US Trying to Set Up Presence Near Afghanistan Under Pretext of Fighting Terror, Russia Says
14:04 GMT 06.10.2021 (Updated: 15:54 GMT 06.10.2021)
Washington began reaching out to Afghanistan's neighbours, including Uzbekistan and Tajikistan, in May after President Joe Biden announced that the US would be withdrawing from the country after nearly 20 years of war and occupation. So far, all US overtures in this direction appear to have been rejected.
The United States has not given up on its geopolitical aspirations in West Asia, and is seeking to shore up its position in countries neighbouring Afghanistan under the pretext of fighting terrorism, Yuri Kokov, deputy chief of the Russian Security Council, has said.
"Indeed, there are threats of a geopolitical nature [to Russia], stemming from the fact that the Americans have not actually abandoned their ambitions in this region," Kokov said
, speaking to the Rossiyskaya Gazeta newspaper in an in interview published on Wednesday.
"On the contrary, under the pretext of countering terrorist groups, they are seeking to gain a foothold in countries neighbouring Afghanistan, and to create bases there for their unmanned aerial vehicles and training centres for the training of local military personnel, law enforcement and special services. In essence, this means bringing NATO infrastructure even closer to Russia's borders," the official warned.
Commenting on the "dynamic" and "contradictory" processes taking place in Afghanistan, including the dramatic and unexpected collapse of the Afghan government and security forces in a matter of days in mid-August, Kokov suggested that one of the only things that could be stated "with confidence" was that "the 20-year military campaign by the United States and its allies in Afghanistan not only ended in vain, but in many respects also aggravated the crises in this country."
25 August 2021, 09:47 GMT
"The most important thing when it comes to the fight against terrorism is the result. We see that as a result of the coalition's presence in Afghanistan, the country was essentially taken over by the international terrorist organisation known as the Taliban Movement," Kokov added.
The official expressed fears that Afghanistan may once again be thrust into civil war, given the heterogeneity and ethnic composition of the country, as well as the influence of clan, tribal ties, and traditions, plus the degradation of the humanitarian situation – which he said could strengthen radical groups. "[These factors] pose a danger of the spread of terrorism to Central Asia and into Russian territory," Kokov warned.
All Your Base are Belong to US
In testimony before lawmakers late last month, senior US military officials reportedly indicated
that the Biden administration was in talks with Moscow about using Russian bases in Central Asian to conduct counterterrorism missions in Afghanistan. The officials further indicated that Washington was speaking with the governments of Tajikistan, Uzbekistan, Kyrgyzstan, and other countries on potential basing rights.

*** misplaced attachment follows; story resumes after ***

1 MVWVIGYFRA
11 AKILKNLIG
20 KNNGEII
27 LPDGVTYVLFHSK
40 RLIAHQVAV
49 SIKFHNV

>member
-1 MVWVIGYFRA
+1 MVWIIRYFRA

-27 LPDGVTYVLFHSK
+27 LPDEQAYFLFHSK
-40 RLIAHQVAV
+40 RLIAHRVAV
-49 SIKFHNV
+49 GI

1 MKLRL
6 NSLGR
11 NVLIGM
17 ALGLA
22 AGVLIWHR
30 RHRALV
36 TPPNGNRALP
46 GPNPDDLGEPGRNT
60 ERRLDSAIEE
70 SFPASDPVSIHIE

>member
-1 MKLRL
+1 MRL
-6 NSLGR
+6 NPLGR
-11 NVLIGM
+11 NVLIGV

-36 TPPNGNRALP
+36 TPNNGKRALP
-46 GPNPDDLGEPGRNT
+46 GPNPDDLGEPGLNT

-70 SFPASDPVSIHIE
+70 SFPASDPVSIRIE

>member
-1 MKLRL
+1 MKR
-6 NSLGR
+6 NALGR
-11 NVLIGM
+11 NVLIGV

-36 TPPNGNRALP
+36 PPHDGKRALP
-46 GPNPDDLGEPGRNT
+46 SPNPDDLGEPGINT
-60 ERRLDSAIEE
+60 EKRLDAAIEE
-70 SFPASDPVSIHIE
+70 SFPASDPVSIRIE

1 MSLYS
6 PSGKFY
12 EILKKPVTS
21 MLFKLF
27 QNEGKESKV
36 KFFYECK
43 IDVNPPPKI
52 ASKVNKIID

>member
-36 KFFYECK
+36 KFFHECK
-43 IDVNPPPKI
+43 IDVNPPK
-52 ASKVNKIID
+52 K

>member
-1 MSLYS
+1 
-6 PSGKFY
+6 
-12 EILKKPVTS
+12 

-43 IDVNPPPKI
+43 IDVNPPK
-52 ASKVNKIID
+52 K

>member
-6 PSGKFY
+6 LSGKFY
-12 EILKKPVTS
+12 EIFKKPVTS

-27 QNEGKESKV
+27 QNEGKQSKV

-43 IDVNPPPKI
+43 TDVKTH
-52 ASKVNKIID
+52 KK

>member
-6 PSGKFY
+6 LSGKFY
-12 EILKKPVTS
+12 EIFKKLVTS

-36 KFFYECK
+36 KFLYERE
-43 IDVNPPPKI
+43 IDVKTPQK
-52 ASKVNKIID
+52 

Last month, the Wall Street Journal reported that US Joint Chiefs Chairman Mark Milley brought up the subject of Russian bases in Central Asia to respond to terror threats in Afghanistan in talks with Russian Chief of General Staff Valery Gerasimov in Helsinki on 22 September. Officials speaking to the newspaper described Gerasimov's reaction to Milley's proposal as "noncommittal."
Other Russian officials, including Deputy Foreign Minister Sergei Ryabkov, previously indicated that Moscow does not see "how any form of US military presence in Central Asia might enhance the security of the countries involved and/or of their neighbours." Such a deployment "would definitely not be in the interests of Russia," according to Ryabkov.
The Biden administration first approached leaders in Uzbekistan and Tajikistan to discuss the basing issue in May, and Homeland Security officials traveled to Tashkent to discuss potential "counterterrorism cooperation" in July as State Department and Pentagon officials met with the Uzbek and Tajik foreign ministers in Washington.
The US briefly deployed troops in Tajikistan in 2001, and in Uzbekistan between 2001 and 2005, in the early phase of the US-led war in Afghanistan. Between 2001 and 2014, Washington also had access to a major military facility in Kyrgyzstan, which it used as a hub to shuttle troops, equipment, and supplies into and out of the war-torn country. Uzbek and Kyrgyz authorities kicked US forces out of their countries after Washington was accused of meddling in their domestic affairs.
Both Tajikistan and Kyrgyzstan are allies of Russia within the Collective Security Treaty Organisation. Uzbekistan maintains a policy of neutrality but has engaged in security cooperation and drills with Russian forces stationed in neighbouring Tajikistan in recent months amid the deterioration of the security situation in Afghanistan.
28 September 2021, 12:47 GMT